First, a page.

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Decisions + Data + Algorithms

5 min read

Being successful in the shipping markets is a never ending, complicated and risky challenge. Owners, investors, lenders, charterers and traders financially thrive or suffer by the quality of their decisions.

Amazon CEO, Jeff Bezos, has openly stated that he aims to only make three good decisions in a day. Further to that, these decisions should be focused on the future, not the present.

This mentality has some application to the shipping markets. Of course, at times, we all have to match snap decisions on the immediate situation. However, history has shown us that the most successful companies in the shipping markets focus on making a few high quality decisions that will only result in benefits several years in the future. In the simplest sense, this is a principal buying vessels when the market is terrible and waiting for the recovery. 

In theory the best decisions are made using the best possible available data and analysis. However, the ever increasing amounts of data and transparency, can be both a blessing and a curse to effective decision making. Too much data and too much conflicting information can cause us to lose the critical signal in the noise.

We would still strongly argue that even noisy data is better than the old school and often misleading opinion of experts that often have some kind of vested interest in pushing a decision in a way that benefits them. However, none of us should be happy with just being better when it comes to supporting our decisions, we should aim to be the best.

This is where algorithms come in. These clever lines of code are able to process almost unlimited amount of data and, if optimised correctly can find those critical signals amongst the noise to best possibly support our decisions. Further to that, with the rapidly developing field of machine learning, smart algorithms can be trained extremely rapidly using large data sets, leading to potential virtuous automated cycles of continual improved performance and insight to support our decisions. Many of the worlds leading companies recognise this and actively use algorithms to inform their decisions. American fund manager Ray Dalio, and Bridgewater Associates, the company he founded, are prime examples of this, and we look forward to, and in our work try to facilitate, the increased adoption of algorithm supported decision making by ship owners, lenders, investors, traders, insurers and other shipping market players.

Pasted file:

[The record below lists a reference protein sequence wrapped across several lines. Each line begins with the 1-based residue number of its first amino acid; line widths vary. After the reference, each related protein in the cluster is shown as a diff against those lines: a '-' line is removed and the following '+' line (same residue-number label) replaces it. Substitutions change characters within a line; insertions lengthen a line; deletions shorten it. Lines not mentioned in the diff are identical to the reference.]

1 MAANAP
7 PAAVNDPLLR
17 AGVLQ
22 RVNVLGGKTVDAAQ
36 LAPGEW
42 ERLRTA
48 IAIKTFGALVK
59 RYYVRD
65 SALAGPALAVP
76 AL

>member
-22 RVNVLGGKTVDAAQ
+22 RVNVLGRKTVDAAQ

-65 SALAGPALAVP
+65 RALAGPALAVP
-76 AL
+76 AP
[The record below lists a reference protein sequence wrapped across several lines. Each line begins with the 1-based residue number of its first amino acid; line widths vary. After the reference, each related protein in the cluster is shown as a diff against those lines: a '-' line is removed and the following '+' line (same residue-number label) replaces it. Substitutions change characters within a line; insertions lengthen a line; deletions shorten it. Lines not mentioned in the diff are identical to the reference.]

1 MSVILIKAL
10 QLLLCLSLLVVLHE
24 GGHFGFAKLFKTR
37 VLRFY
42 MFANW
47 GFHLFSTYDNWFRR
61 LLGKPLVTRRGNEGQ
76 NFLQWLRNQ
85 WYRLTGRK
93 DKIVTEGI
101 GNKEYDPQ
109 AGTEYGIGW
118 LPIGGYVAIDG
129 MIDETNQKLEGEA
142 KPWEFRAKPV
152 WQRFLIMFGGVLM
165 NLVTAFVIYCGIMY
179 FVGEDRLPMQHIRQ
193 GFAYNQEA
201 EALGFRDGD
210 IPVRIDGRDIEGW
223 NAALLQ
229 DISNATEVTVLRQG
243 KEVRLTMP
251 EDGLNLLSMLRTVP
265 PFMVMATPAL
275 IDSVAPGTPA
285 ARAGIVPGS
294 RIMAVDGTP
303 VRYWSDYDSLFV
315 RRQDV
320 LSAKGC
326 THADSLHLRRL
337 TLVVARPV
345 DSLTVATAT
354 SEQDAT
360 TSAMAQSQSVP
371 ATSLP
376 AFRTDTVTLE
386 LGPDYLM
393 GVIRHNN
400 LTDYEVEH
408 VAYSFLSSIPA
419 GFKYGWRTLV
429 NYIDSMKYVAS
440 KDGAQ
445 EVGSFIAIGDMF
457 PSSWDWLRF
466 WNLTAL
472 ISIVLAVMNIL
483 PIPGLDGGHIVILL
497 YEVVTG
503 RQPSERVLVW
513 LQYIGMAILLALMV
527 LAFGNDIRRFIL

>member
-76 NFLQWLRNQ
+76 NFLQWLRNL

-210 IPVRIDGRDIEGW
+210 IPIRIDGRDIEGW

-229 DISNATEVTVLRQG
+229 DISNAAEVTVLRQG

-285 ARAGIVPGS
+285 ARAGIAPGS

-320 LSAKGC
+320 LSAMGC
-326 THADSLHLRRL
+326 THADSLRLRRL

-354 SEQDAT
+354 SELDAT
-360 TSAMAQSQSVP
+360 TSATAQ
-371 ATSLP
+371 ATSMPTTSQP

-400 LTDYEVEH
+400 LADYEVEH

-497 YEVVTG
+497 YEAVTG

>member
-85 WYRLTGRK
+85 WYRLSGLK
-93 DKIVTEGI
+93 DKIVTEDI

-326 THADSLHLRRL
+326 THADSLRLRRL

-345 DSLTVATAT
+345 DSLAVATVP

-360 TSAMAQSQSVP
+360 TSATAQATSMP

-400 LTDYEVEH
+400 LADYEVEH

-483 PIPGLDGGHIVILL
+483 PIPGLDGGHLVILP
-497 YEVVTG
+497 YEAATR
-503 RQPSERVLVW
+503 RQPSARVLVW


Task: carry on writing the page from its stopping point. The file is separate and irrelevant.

Algorithms have a multitude of other benefits, and I have to thank Nick Chubb of Thetius for pointing this out in his fantastic recent article called “Why algorithms beat experts”. Firstly, they are not emotional. Research has shown that when we are hungry, we make worse decisions about everything, not just food. The same is true for buying, selling, fixing or financing vessels. Of course, the best of us are able to mostly eliminate emotions from our decision making, but even so are susceptible to letting them interfere especially at time of high volatility. Secondly, when an algorithm supports a good or bad decision, we can reverse engineer it to understand exactly why and then optimise for its next output to be as good or better. This is very tricky with human decisions as we often misremember all the reasons that drove our thought process and have a preference to impart blame on others. This transparency of algorithmic supported decision making vs pure human is an often overlooked and massively beneficial.

The challenge with algorithms for most of us in the shipping industry is that to effectively use them, we have to take a big step back from the day to day and focus on the future. To benefit from them, we have to invest time into understanding them and often money to bring them in from experts within or outside our organisations. However, this is like buying ships at the bottom of the market, take some time and risk now and you should reap large benefits in the future. The cartoon below captures this ethos.

To finish this article, I would like to give one simple example of an algorithm leading to unexpected but potentially beneficial insight. The algorithm in question is our proprietary Trade code that uses AIS, GIS and behavioural analysis to determine if and when vessels have loaded or discharged cargo, if are on a laden or ballast journey and the related ton miles. This is done in real time across the global fleet. When the daily ton miles are analysed for the capesize fleet (c.1680 live vessels), a leading correlation arises between the ton miles and S&P500 (as a general indicator of the stock market).

This correlation was weak before the inset of COVID-19 becoming much stronger from the start of January 2020, but has weakened through July 2020. In this case, using algorithms to support your investment decisions during the height of the pandemic could have been very financially rewarding. We posted this in April, but wanted to come back and refresh the data to show how the correlation is holding up, the results of which you can see on the chart above.

Disclaimer: The purpose of this blog is to provide general information and not to provide advice or guidance in relation to particular circumstances. Readers should not make decisions in reliance on any statement or opinion contained in this blog.

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